Mesoscale observations of an extended heat burst and associated wind storm in Central Oklahoma

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Abstract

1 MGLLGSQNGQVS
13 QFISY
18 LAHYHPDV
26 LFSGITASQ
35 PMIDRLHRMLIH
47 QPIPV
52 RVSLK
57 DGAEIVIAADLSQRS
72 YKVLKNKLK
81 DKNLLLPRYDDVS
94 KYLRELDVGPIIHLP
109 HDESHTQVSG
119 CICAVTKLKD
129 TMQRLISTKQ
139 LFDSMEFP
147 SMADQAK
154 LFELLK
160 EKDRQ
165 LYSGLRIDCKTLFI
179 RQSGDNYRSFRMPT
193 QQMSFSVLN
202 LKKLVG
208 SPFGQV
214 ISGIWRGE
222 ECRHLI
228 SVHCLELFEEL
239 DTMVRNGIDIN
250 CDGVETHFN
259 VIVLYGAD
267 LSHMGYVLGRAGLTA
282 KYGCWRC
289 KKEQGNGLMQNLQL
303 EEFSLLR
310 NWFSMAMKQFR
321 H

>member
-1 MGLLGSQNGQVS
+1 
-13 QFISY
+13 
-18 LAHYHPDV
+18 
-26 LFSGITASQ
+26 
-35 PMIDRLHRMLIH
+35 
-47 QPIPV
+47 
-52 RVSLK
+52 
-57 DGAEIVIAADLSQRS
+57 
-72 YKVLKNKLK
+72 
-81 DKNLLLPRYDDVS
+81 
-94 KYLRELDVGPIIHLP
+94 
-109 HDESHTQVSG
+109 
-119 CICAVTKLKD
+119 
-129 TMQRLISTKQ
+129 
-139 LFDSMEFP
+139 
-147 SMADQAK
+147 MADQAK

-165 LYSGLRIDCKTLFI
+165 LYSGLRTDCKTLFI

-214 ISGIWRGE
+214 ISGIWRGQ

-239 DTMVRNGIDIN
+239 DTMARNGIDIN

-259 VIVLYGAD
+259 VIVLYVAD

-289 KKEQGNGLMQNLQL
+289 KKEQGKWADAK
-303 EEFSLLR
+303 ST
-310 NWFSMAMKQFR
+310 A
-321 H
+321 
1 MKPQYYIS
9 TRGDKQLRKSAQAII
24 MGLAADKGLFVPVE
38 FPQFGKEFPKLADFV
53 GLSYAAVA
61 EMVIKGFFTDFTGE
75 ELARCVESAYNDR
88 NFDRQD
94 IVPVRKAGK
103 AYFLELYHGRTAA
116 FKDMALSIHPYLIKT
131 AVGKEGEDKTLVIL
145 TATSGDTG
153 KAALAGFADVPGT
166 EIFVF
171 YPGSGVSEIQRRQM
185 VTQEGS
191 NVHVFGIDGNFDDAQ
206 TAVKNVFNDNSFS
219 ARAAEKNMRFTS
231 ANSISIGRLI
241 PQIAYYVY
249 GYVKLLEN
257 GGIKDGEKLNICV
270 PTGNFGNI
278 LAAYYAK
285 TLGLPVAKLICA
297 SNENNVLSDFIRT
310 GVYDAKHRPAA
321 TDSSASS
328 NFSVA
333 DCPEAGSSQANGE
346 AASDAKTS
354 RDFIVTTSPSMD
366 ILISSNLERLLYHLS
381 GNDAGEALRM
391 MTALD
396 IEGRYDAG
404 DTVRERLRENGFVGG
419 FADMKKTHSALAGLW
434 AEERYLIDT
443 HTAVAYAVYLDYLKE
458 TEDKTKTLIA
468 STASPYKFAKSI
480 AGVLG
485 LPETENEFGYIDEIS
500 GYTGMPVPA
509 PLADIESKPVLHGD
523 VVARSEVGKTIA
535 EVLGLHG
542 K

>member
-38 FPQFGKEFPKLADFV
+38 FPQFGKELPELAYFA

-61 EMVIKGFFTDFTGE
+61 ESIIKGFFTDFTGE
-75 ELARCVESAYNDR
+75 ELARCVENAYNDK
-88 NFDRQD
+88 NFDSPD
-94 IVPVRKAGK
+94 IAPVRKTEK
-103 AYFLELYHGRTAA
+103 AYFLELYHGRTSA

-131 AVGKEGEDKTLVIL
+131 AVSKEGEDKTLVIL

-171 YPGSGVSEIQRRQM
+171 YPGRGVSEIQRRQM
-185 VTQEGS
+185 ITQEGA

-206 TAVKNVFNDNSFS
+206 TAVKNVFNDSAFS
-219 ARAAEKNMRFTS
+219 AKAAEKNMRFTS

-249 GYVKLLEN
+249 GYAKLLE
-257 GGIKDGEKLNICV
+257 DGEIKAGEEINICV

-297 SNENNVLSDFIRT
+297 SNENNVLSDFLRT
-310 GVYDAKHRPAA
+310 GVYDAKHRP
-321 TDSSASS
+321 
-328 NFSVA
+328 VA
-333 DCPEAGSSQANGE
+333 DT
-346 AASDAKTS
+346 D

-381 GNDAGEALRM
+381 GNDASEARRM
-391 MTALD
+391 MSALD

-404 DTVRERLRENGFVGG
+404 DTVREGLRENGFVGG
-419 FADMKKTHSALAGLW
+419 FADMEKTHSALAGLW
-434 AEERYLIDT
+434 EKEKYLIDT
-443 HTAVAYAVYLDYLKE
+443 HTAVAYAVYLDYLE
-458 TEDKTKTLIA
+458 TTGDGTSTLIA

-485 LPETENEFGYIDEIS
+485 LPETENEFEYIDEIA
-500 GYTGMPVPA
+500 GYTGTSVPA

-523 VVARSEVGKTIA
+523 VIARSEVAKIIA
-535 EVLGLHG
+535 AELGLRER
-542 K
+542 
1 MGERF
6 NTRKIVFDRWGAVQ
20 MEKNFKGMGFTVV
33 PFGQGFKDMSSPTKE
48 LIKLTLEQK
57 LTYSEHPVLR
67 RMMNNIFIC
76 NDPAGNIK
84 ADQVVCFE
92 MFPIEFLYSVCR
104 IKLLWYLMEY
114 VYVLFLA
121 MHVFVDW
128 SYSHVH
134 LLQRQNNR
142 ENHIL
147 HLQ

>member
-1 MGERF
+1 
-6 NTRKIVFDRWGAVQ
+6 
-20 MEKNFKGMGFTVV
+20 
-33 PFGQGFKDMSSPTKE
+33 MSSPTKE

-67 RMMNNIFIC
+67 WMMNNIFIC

On 13 May 2009, 13 surface-based observing stations within central and western Oklahoma recorded maximum wind speeds in excess of 22.5 m s−1, along with gusts exceeding 28 m s−1 in isolated locations, during a localized wind storm that lasted in excess for over an hour. These wind speeds were associated with an enhanced mesoscale pressure gradient that developed during the late evening of 12 May 2009 and early morning hours of 13 May 2009, which then slowly propagated from west to east. Ultimately, the event produced localized wind damage in northern portions of Oklahoma City. Analysis of the synoptic and mesoscale conditions present at each stage of the event revealed that specific parameters associated with heat bursts occurred during the event, but with the inclusion of varying mesoscale and microscale influences. As such, a close examination of the mesoscale pressure field indicated that a dynamically variable mesoscale convective system (MCS) produced a mesohigh/mesolow couplet that ultimately created the strong pressure gradient. The result was a prolonged period (in excess of 1 h) of enhanced wind speed values across a swath approximately 300 km in length and 50 km in width that were not directly associated with the anomalously warmer and drier conditions that occurred due to the heat burst. Copyright © 2011 Royal Meteorological Society

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